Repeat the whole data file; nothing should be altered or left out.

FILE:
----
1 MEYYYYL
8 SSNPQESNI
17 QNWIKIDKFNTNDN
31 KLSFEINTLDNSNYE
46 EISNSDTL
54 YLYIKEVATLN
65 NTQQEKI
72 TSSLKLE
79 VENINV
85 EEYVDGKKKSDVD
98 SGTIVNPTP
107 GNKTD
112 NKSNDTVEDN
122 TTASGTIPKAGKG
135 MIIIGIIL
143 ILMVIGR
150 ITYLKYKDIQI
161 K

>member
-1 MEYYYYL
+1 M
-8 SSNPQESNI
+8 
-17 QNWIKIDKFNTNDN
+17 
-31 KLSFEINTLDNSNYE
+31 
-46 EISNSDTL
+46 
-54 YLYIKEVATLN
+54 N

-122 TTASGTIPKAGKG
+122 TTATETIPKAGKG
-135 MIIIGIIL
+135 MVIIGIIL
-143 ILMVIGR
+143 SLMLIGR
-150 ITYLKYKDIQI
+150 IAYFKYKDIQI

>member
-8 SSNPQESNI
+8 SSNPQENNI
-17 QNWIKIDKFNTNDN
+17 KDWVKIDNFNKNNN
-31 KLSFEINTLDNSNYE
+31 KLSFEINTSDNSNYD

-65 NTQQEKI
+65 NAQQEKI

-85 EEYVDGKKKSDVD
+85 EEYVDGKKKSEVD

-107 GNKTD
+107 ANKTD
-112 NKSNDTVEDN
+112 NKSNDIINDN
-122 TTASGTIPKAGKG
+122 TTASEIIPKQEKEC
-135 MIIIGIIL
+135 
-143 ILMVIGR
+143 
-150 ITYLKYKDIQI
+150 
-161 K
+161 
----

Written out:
1 MEYYYYL
8 SSNPQESNI
17 QNWIKIDKFNTNDN
31 KLSFEINTLDNSNYE
46 EISNSDTL
54 YLYIKEVATLN
65 NTQQEKI
72 TSSLKLE
79 VENINV
85 EEYVDGKKKSDVD
98 SGTIVNPTP
107 GNKTD
112 NKSNDTVEDN
122 TTASGTIPKAGKG
135 MIIIGIIL
143 ILMVIGR
150 ITYLKYKDIQI
161 K

>member
-1 MEYYYYL
+1 M
-8 SSNPQESNI
+8 
-17 QNWIKIDKFNTNDN
+17 
-31 KLSFEINTLDNSNYE
+31 
-46 EISNSDTL
+46 
-54 YLYIKEVATLN
+54 N

-122 TTASGTIPKAGKG
+122 TTATETIPKAGKG
-135 MIIIGIIL
+135 MVIIGIIL
-143 ILMVIGR
+143 SLMLIGR
-150 ITYLKYKDIQI
+150 IAYFKYKDIQI

>member
-8 SSNPQESNI
+8 SSNPQENNI
-17 QNWIKIDKFNTNDN
+17 KDWVKIDNFNKNNN
-31 KLSFEINTLDNSNYE
+31 KLSFEINTSDNSNYD

-65 NTQQEKI
+65 NAQQEKI

-85 EEYVDGKKKSDVD
+85 EEYVDGKKKSEVD

-107 GNKTD
+107 ANKTD
-112 NKSNDTVEDN
+112 NKSNDIINDN
-122 TTASGTIPKAGKG
+122 TTASEIIPKQEKEC
-135 MIIIGIIL
+135 
-143 ILMVIGR
+143 
-150 ITYLKYKDIQI
+150 
-161 K
+161 